During Apple's WWDC at the Moscone Center in San Francisco today, the company made numerous announcements surrounding the Mac, OS X Yosemite and iOS, but there were a couple that game developers will probably care about most. One is the improvement Apple is bringing to its App Store. With iOS 8 launching in this Fall, Apple CEO Tim Cook noted that it's the "biggest release since the launch of the App Store" itself and Apple is "investing a ton" in the store. The second is a new optimization engine for graphics called Metal.
In addition to improved search, new editor's choice logos for apps, and the ability to sell app bundles (offering multiple apps at a discount), Apple is going to allow developers to put up preview videos on apps (which is a natural fit for game trailers, of course) and, perhaps more interesting still, Apple is starting up a feature called Test Flight - this function essentially enables developers to invite users to beta test their apps. Being able to beta test a game via the App Store will no doubt be very useful for many game developers who want to test out games before full releases.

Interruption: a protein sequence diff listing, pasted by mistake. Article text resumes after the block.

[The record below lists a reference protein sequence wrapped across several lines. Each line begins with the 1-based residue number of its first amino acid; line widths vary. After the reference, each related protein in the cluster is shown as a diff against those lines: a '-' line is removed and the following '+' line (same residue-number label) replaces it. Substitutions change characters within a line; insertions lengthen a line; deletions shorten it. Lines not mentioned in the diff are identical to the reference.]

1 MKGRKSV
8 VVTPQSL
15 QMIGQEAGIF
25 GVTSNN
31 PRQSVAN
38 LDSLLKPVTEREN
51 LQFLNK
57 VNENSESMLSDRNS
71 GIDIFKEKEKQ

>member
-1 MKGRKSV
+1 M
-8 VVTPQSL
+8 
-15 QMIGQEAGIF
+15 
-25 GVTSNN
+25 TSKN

With Metal, Apple said it's been working with leading providers of gaming engines (EA, Unity, Epic, etc) to offer the best possible results on iOS devices. Metal is designed to optimize performance and graphics specifically of the A7 chip. Epic boss Tim Sweeney took the stage to showcase an environmental demo called Zen Garden. Sweeney said that Metal offers a tenfold improvement in rendering efficiencies, and he noted that Zen Garden will be made available for free when iOS 8 becomes available. Apple also briefly showed EA's Plants Vs Zombies Garden Warfare and remarked on how the Frostbite engine now works with iOS thanks to Metal.
Other enhancements that Apple described included more improvements to SpriteKit (a 2D casual games engine) and the company announced SceneKit to enable developers to build 3D casual games. Apple also went on to introduce a new programming language called Swift, which essentially removes the baggage of the C programming language.